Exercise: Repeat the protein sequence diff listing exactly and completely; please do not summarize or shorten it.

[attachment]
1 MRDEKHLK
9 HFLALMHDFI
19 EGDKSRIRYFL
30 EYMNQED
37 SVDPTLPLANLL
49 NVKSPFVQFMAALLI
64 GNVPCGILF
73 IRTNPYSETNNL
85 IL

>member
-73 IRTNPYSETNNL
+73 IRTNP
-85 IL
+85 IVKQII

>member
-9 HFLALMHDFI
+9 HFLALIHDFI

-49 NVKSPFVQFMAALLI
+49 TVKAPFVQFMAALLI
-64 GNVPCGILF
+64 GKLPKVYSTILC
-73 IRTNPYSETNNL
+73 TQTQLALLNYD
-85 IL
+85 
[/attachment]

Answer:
1 MRDEKHLK
9 HFLALMHDFI
19 EGDKSRIRYFL
30 EYMNQED
37 SVDPTLPLANLL
49 NVKSPFVQFMAALLI
64 GNVPCGILF
73 IRTNPYSETNNL
85 IL

>member
-73 IRTNPYSETNNL
+73 IRTNP
-85 IL
+85 IVKQII

>member
-9 HFLALMHDFI
+9 HFLALIHDFI

-49 NVKSPFVQFMAALLI
+49 TVKAPFVQFMAALLI
-64 GNVPCGILF
+64 GKLPKVYSTILC
-73 IRTNPYSETNNL
+73 TQTQLALLNYD
-85 IL
+85 